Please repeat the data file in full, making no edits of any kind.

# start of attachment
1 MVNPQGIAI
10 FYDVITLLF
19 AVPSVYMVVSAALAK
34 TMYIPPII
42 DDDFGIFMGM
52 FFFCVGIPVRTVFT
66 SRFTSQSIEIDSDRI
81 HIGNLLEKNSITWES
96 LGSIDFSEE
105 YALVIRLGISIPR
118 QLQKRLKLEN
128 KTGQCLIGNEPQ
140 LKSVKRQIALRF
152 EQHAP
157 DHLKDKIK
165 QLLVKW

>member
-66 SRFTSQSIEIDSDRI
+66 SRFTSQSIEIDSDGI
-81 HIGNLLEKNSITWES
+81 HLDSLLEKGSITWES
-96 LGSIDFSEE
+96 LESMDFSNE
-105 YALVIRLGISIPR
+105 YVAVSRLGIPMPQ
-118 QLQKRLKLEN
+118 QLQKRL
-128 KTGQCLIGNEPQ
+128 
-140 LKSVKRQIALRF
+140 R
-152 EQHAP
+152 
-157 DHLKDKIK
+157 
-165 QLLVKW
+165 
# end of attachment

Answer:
1 MVNPQGIAI
10 FYDVITLLF
19 AVPSVYMVVSAALAK
34 TMYIPPII
42 DDDFGIFMGM
52 FFFCVGIPVRTVFT
66 SRFTSQSIEIDSDRI
81 HIGNLLEKNSITWES
96 LGSIDFSEE
105 YALVIRLGISIPR
118 QLQKRLKLEN
128 KTGQCLIGNEPQ
140 LKSVKRQIALRF
152 EQHAP
157 DHLKDKIK
165 QLLVKW

>member
-66 SRFTSQSIEIDSDRI
+66 SRFTSQSIEIDSDGI
-81 HIGNLLEKNSITWES
+81 HLDSLLEKGSITWES
-96 LGSIDFSEE
+96 LESMDFSNE
-105 YALVIRLGISIPR
+105 YVAVSRLGIPMPQ
-118 QLQKRLKLEN
+118 QLQKRL
-128 KTGQCLIGNEPQ
+128 
-140 LKSVKRQIALRF
+140 R
-152 EQHAP
+152 
-157 DHLKDKIK
+157 
-165 QLLVKW
+165 